Assigning categories different highlighter colors

It would be extremely helpful if I could assign categories with different highlighter colors so that I can highlight the text that is relevant in a document.

In my research information, I sometimes have text that is relevant to multiple categories and being able to highlight the text in each color and then when I search by category only have that color show would be incredibly helpful.

Another item that would also be helpful is if when the text is highlighted that the category is automatically added to the keywords.

What are you referring to by categories? There isn’t a dedicated feature in Scrivener called that.

That aside, highlight colour just tracks whatever you used last, so if you switch from one type of work to another, you should only have to do that once per switch.

Guess I wasn’t clear since I tend to use category and keyword interchangeably.

But what would be very helpful in referencing back to information that pertains to a specific keyword is if I could assign that keyword a highlighter color to mark the text. As it is now I have to constantly re-read my notes to find the relevant information for the keyword assigned to the file. All of my research files have multiple keywords (usually 10+), so the ability to mark the same text with multiple colors usually would occur. As it is now, if I highlight text I can’t add additional colors for other keywords to the same words.

It would really cut down on the amount of searching and re-reading I would have to do if when I select a keyword that in addition to the file list being shortened to the relevant files, the highlighted text assigned to that keyword would show in the files. To clarify this statement a little, if I’ve marked text with multiple colors only the highlighter color for the keyword selected would show.

I’m not sure if I’m following on the whole idea, but since currently keywords are assigned on a per document basis (and not a phrase or paragraph, as colour highlighting is), one approach that you could use out of the box is to break down your documents (via splitting) to a keyword-specific level, then assign one or more keywords to the pertaining text subdocument. That way you’d not need to add both colours and keywords, but just keywords.

Does this make sense for your need?

Thanks for the suggestion.

But since I’m already dealing with hundreds of research documents, splitting them would make it extremely difficult and time consuming to do. It would also make following the thoughts being presented in the documents impossible.

What I would mark, if I could highlight, wouldn’t be completely inclusive but would highlight the most relevant or key facts to the keyword I was searching on. Text before or after the highlighted text may or may not be relevant. Plus the relevancy of text sometimes changes as I’m working, so I need to be able to see the entire document instead of having to piece together multiple files.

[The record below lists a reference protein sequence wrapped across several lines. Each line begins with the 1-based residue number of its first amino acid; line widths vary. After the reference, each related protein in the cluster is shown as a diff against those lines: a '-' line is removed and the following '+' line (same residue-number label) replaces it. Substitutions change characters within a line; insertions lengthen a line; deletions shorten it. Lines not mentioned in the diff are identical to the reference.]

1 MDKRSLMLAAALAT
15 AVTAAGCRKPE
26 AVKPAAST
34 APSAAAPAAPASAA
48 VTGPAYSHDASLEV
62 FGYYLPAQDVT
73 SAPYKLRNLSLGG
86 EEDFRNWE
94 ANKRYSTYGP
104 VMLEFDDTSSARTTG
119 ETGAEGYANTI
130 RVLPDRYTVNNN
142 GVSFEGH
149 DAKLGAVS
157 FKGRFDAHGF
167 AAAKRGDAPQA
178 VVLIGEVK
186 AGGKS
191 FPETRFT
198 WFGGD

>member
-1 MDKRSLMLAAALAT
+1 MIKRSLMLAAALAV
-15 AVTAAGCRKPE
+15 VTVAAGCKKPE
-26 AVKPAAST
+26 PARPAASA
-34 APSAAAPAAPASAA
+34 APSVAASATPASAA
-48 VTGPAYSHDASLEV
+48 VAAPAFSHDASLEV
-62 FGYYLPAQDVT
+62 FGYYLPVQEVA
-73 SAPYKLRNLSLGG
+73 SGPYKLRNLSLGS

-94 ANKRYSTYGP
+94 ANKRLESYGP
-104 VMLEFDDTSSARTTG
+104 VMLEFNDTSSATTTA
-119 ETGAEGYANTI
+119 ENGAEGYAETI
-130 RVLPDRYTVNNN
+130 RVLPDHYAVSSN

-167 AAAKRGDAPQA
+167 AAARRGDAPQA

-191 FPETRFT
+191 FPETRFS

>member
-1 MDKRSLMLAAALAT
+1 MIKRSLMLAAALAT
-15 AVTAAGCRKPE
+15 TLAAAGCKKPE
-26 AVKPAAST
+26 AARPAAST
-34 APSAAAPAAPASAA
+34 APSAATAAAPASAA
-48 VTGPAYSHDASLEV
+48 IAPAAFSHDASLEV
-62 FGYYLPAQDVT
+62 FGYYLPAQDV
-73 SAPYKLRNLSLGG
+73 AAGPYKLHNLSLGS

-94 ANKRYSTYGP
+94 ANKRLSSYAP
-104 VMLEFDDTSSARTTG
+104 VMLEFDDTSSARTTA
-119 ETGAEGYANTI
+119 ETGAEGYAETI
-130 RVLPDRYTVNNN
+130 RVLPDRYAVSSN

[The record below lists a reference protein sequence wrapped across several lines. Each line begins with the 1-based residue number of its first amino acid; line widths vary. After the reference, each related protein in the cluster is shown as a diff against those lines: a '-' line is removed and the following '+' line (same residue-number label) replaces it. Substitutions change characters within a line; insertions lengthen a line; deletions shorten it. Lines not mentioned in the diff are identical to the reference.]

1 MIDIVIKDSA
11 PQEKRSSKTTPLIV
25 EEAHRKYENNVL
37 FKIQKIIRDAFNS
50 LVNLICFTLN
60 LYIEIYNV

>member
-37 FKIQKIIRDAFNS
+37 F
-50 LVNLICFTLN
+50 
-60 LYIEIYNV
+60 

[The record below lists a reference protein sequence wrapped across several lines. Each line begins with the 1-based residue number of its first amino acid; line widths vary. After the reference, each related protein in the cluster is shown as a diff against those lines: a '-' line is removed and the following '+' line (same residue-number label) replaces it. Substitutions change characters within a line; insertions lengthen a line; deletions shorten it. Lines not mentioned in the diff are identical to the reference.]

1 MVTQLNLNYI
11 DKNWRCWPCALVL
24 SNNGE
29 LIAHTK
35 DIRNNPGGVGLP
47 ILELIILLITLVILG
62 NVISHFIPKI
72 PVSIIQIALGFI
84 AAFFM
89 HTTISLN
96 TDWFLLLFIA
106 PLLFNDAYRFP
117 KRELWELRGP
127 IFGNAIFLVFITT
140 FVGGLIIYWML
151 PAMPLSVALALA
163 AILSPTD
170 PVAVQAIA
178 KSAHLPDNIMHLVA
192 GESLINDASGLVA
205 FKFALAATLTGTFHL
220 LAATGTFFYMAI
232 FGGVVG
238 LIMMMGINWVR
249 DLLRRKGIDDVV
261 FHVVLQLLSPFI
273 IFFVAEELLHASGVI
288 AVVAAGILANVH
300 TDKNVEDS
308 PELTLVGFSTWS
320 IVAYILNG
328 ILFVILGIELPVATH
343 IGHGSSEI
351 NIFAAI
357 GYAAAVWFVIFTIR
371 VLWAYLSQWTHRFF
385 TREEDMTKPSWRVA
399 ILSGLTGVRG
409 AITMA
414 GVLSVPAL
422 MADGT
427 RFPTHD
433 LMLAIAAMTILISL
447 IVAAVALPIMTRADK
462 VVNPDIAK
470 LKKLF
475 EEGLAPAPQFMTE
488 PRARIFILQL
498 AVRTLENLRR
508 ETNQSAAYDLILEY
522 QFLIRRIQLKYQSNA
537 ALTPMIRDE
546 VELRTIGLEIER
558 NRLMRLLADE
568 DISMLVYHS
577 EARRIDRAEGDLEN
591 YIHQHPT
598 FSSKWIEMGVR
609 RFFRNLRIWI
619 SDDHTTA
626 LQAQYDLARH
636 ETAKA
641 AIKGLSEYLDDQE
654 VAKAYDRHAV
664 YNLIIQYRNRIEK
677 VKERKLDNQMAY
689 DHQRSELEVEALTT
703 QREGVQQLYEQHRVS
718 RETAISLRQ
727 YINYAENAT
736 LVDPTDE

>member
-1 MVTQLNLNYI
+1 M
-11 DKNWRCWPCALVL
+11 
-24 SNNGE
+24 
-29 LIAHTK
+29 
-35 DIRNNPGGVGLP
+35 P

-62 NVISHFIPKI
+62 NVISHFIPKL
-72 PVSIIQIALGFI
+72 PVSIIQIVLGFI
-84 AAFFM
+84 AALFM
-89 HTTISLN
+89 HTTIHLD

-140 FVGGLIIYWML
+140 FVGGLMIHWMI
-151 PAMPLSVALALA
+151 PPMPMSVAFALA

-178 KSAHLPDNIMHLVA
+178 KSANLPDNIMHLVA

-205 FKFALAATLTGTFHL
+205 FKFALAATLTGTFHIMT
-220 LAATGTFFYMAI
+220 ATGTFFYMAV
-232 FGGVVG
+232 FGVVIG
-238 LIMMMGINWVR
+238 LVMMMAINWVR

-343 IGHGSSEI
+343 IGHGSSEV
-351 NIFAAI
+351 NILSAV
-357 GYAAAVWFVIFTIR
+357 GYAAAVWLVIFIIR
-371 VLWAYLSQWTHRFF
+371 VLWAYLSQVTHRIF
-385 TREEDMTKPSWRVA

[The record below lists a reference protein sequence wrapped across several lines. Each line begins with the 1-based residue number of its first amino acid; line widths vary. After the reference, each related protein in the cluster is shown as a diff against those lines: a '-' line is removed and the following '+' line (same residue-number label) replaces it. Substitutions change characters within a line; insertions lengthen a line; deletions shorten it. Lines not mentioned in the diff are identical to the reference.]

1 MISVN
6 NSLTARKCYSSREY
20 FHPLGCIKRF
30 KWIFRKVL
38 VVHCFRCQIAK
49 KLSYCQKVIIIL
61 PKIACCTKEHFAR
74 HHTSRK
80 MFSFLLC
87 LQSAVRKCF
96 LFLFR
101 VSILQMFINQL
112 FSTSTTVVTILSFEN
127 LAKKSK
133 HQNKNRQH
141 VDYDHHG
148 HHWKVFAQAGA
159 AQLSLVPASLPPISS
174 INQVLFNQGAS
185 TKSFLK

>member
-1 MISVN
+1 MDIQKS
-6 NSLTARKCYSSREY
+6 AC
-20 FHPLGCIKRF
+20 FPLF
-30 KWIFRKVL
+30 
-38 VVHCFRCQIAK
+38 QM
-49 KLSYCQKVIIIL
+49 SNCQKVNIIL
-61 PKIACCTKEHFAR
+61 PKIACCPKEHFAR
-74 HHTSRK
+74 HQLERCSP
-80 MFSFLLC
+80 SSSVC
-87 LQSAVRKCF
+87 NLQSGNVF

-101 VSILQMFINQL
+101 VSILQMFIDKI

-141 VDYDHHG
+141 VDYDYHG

Am I getting any clearer?

Yes, of course. Please don’t get me wrong: I think your idea is very interesting! :exclamation: (In fact it has come up before in relation to tracking of dialogues and characters).

I’m just trying to make what is available now work for you on the meantime, since the final word on new features is always on the developer’s hands.

Remember that you can use Scrivenings mode, which you can make work almost transparently on the Mac: just disable the “titles in scrivenings” option and enable “separate by single lines” and I think you’re set. You will see all those small documents work as if they were only one, plus you’ll get the benefit of the keywords.

Hope this helps!

One wouldn’t have to go through and split up everything at once, if that is what you mean. Think of it more as a reaction than a systematic task, not unlike highlighting text with a keyword topic—you would do it as you read. So you note a topic you wish to set apart, you put the cursor at that spot and press Cmd-K, name it maybe, give it a keyword, and read on. You only split where you need to, when you need to. The result is a tidy contextually organised skeleton of the document in the Binder, a skeleton that matches what you needed to extract from the document, not some arbitrary sectioning or whatnot.

Basically, for the types of tasks you are describing, the Binder item is meant to be the smallest working unit in the system. It’s meant to be something you can take down to paragraph levels if needed. Then you can do what you want—you can punch in a keyword for a particular topic and search for it, getting only those pieces of the text that are marked with that keyword. Need to see the context from that search result? Not a problem, use Ctrl-Cmd-R (View/Go To/Enclosing Group). If you’re in Scrivenings mode already, you’ll just be opening up the rest of the “document” from around that outline piece you were focussed on.

Yes, as noted that is what Scrivenings is for. To view the text as a whole, simply click on the least indented branch of the outline tree you wish to examine and hit Cmd-1 or View/Scrivenings. If you have the research document loaded this way and use split, it is even done right in the session—it’s all very seamless at that point—you’re just “drawing lines” at important spots in the text, dissecting it.

I think I get what you’re basically asking for at this point, but I can say that the concept of formalised sub-document textual tagging has been brought up in the past, and the developer feels the existing tools are adequate for this, within the scope of what the software intends. Hopefully you can find something that works. There are a lot of things to try: inline annotations to place keyword markers, even linked comments which allow coloured highlights to be annotated, basically.